Ezekiel 33:30 MEANING

Ezekiel 33:30
(30) The children of thy people.--The few remaining verses of this chapter are concerned with those in exile--perhaps not so much those who had been with Ezekiel all along as fresh captives of a worse moral character now just brought from Jerusalem. Yet of them all alike it was still true that they were much more ready to listen with deferential air to the words of the prophet than to take them to their hearts and act upon them in their life. The prophet is here warned (Ezekiel 33:30-33) not to be misled by the apparent compliance of the people, as he had been before strengthened against their opposition (Ezekiel 3:8-9); but it must have carried a pang deep into his heart to know how superficial was the effect of those labours to which he had devoted himself with such faithfulness.

Against thee.--Rather, of thee. The people are not represented as opposed to Ezekiel, but rather as enjoying his eloquence, and talking about him as they met one another, but without any serious effort to follow his counsels--much like the treatment of a popular preacher by his people at the present day.

By the walls and in the doors.--Better, within the walls. The meaning is, both privately and publicly.

Verse 30. - The children of thy people. The words, like those of Ezekiel 14:1 and Ezekiel 20:1, 49, throw light on the prophet's relations to his people. Now that the long silence was broken, and the prophet spoke with greater freedom than he had ever done before, he acquired a fresh notoriety. The character of his last utterance, vindicating, as it might seem, the claim of the exiles to "possess the land," as against that of the remnant "in the wastes," may even have made him popular. The Authorized Version against is misleading; read, with the margin and the Revised Version, about. There was for the time no open hostility. They talked much, in places of private or public resort, of the prophet's new action. Each invited his neighbor to go and hear the prophet as he spake to them his message from Jehovah. And they came as the people cometh, in crowds, even as my people, the people of Jehovah, with reverent gestures and listening eagerly. Never before, we may well believe, had the prophet had so large or so promising a congregation. But he was taught to look below the surface and to read their thoughts, and there he read, as preachers of all ages have too often read after him, that they were hearers, and not doers (Matthew 7:24-27; James 1:23-25). In words they showed much love (the LXX. gives "falsehood"), spoke pleasant things, but the root-evil, the besetting sin, was still there. Their heart went after their covetousness (camp. Matthew 13:22; 2 Timothy 4:10).

33:30-33 Unworthy and corrupt motives often lead men to the places where the word of God is faithfully preached. Many come to find somewhat to oppose: far more come of curiosity or mere habit. Men may have their hearts changed. But whether men hear or forbear, they will know by the event that a servant of God has been among them. All who will not know the worth of mercies by the improvement of them, will justly be made to know their worth by the want of them.Also, thou son of man,.... I have something to say to thee, and inform thee of, not only concerning the Jews in Judea, what they say, and what will befall them; but concerning those that are with thee, and what they say of thee, and what will be the issue of it:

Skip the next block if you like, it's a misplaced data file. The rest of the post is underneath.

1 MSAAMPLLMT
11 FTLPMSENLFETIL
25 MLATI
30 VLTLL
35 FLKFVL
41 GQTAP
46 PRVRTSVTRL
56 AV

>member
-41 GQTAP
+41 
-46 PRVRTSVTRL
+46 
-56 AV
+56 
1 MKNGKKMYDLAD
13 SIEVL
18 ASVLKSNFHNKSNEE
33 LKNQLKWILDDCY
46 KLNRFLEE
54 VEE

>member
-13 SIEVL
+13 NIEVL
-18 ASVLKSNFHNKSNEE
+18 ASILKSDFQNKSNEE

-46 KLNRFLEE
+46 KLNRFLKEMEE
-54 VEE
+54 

the children of thy people still are talking against thee; not the Lord's people, but his own people, which was the more cutting to him to hear of, and the more ungrateful in them; though indeed they were but children, who acted a weak part, and the less to be regarded; these spake against the prophet: they could not say he was no prophet, he had his credentials and commission from the Lord, which were well known, and many of his prophecies had been fulfilled; they could not speak against his doctrine, which was of God; nor against his conversation, which was agreeable to his character and office; but they said some things in a ludicrous and jocose manner, in a slighting and contemptuous way, as showed they had little reverence and respect for him, and were careless and indifferent about hearing him; at least had little regard to this matter, or the subject of his ministry, which they had no great value for: and this they did still; they had been long at it; it was their common talk and constant business, though the prophet knew nothing of it, and thought they had the greatest respect for him, speaking fair to his face, and behaving with decency towards him; but the Lord knew it, and resented it, and informs him of it: and this they did continually, from time to time,

by the walls, and in the doors of the houses; privately and secretly; "by the walls", where they used to get together and sun themselves, and pass away their time, by talking against the prophet; and, when they did, would place themselves against the walls, that nobody might overhear them; and they would sometimes stand in the porches of their houses, and, as their neighbours and acquaintance passed by, would call them in, and hold a chat about the prophet; and jeer and laugh at him, and what he had said: and speak one to another,

every man to his brother, saying, come, l pray you, and hear what is the word that cometh forth from the Lord; let us go and amuse ourselves for an hour or two with what the prophet says; perhaps we shall hear some new thing, which may be pleasing and diverting: for, not their spiritual profit did they seek, but to have their ears tickled, and their fancies pleased.

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